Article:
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Energy exec to take the reins of the Greater Houston Partnership

Steve Kean will transition from leading Kinder Morgan to assuming the role of president and CEO of the Greater Houston Partnership later this year. Photo courtesy of the GHP

A longtime energy executive has been named the next president and CEO of the Greater Houston Partnership. He'll take on the new role this fall.

The GHP named Steve Kean, who currently serves as the CEO of Kinder Morgan Inc., to the position. He's expected to transition from CEO to board of directors member at Kinder Morgan on August 1. Kean will then assume his new position at GHP no later than Dec. 1.

Dr. Marc L. Boom, GHP board chair and president and CEO of Houston Methodist, made the announcement at a press conference June 21.

“Steve brings incredible business acumen and leadership skills to the organization," Boom says in a statement. "Coupled with an extraordinary passion for Houston, he will build on the Partnership’s momentum to continue to advance greater Houston as a region of extraordinary growth and opportunity.”

The GHP's outgoing president and CEO, Bob Harvey, announced his retirement earlier this year, and will remain in his position until Kean is onboarded. Kean was selected via a search committee established by 2022 board chair, Thad Hill. The committee was chaired by Marc Watts and included Boom, Thad Hill, Paul Hobby, Gina Luna, Eric Mullins, Armando Perez, and Ruth Simmons. The process, which looked at over 70 highly-qualified Houston leaders, also included the services of Spencer Stuart to manage the search.

“This last decade has been a dynamic time for Houston and the Partnership," Harvey says in a statement. "As a life-long Houstonian, it has been an honor to focus my efforts on supporting Houston’s continued growth and working with the business community to create opportunities for all Houstonians. This is an exciting time for Houston. I am very pleased that Steve is enthusiastic about leading the Partnership, and I look forward to the organization’s continued success under his leadership.”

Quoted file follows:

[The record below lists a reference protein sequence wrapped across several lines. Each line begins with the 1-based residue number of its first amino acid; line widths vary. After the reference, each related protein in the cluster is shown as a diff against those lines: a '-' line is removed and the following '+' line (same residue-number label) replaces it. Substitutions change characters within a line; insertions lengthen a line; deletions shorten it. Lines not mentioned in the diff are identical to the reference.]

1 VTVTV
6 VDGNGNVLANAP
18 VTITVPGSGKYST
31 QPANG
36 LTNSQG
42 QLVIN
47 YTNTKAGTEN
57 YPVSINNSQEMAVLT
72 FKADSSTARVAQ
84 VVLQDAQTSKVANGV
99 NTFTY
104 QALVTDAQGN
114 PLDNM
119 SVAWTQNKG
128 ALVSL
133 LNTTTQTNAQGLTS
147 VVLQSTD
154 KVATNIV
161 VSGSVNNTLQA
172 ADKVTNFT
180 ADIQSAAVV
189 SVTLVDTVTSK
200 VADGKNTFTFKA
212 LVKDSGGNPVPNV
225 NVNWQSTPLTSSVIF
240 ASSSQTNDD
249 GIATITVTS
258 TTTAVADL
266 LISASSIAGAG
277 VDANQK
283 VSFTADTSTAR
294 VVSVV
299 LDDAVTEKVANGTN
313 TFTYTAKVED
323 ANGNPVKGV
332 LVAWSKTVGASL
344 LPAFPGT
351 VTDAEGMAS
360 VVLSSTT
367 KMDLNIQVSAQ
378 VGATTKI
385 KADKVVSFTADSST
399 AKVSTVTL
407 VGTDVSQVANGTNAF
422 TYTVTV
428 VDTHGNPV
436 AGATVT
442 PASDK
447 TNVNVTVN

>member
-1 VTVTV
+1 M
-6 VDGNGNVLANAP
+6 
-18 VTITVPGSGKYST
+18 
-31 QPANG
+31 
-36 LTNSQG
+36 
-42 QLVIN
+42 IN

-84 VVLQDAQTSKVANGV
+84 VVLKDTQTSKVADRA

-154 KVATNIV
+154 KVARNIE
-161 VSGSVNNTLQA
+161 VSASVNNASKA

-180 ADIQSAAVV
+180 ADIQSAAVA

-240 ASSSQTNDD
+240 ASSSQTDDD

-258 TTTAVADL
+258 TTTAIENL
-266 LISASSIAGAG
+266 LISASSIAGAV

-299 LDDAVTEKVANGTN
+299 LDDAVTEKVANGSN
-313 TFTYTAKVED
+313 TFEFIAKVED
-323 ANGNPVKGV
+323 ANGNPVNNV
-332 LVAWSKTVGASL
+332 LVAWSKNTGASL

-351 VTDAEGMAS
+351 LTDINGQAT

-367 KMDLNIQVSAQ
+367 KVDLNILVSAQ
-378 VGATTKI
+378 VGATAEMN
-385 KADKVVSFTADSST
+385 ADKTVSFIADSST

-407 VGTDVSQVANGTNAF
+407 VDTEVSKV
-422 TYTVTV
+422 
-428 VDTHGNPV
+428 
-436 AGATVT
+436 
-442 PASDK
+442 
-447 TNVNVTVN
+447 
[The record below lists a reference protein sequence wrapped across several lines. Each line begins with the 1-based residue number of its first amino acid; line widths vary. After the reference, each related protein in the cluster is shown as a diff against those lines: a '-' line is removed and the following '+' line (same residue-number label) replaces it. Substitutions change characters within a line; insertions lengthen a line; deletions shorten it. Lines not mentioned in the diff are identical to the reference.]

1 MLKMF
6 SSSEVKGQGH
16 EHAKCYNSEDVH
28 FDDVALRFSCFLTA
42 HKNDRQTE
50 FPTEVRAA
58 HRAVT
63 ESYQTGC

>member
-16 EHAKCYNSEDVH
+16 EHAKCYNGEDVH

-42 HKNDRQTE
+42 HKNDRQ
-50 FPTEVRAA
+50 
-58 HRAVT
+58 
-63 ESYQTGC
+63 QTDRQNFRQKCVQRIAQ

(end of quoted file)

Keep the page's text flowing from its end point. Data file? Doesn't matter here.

With decades in the energy industry, Kean joined Kinder Morgan in 2002 and has served as COO, president of Natural Gas Pipelines, and president of Kinder Morgan Inc. before rising to CEO. He received a bachelor's degree from Iowa State University and his law degree from the University of Iowa.

“I’m grateful for the opportunity to serve our region in this role," he says. "I look forward to building on what Bob, the Board, members, and staff of the Partnership have accomplished. I know first-hand the opportunities that a vibrant business sector can create for people and communities. I look forward to expanding those opportunities further.”

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This article originally ran on InnovationMap.

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A View From HETI

The combined technology portfolios will accelerate the introduction of promising early-stage decarbonization technology. Photo via Getty Images

SLB announced its plans to combine its carbon capture business with Norway company, Aker Carbon Capture.

Upon completion of the transaction, which is expected to close by the end of the second quarter of this year, SLB will own 80 percent of the combined business and ACC will own 20 percent.

According to a SLB news release, the combined technology portfolios will accelerate the introduction of promising early-stage decarbonization technology.

“For CCUS to have the expected impact on supporting global net-zero ambitions, it will need to scale up 100-200 times in less than three decades,” Olivier Le Peuch, CEO of SLB, says in the release. “Crucial to this scale-up is the ability to lower capture costs, which often represent as much as 50-70% of the total spend of a CCUS project.

The International Energy Agency estimates that over one gigaton of CO2 every year year will need to be captured by 2030 — a figure that scales up to over six gigatons by 2050.

"We are excited to create this business with ACC to accelerate the deployment of carbon capture technologies that will shift the economics of carbon capture across high-emitting industrial sectors,” Le Peuch continues.

SLB is slated to pay NOK 4.12 billion — around $379.4 million — to own 80 percent of Aker Carbon Capture Holding AS, which owns ACC, per the news release, and SLB may also pay up to NOK 1.36 billion over the next three years, depending on business performance.

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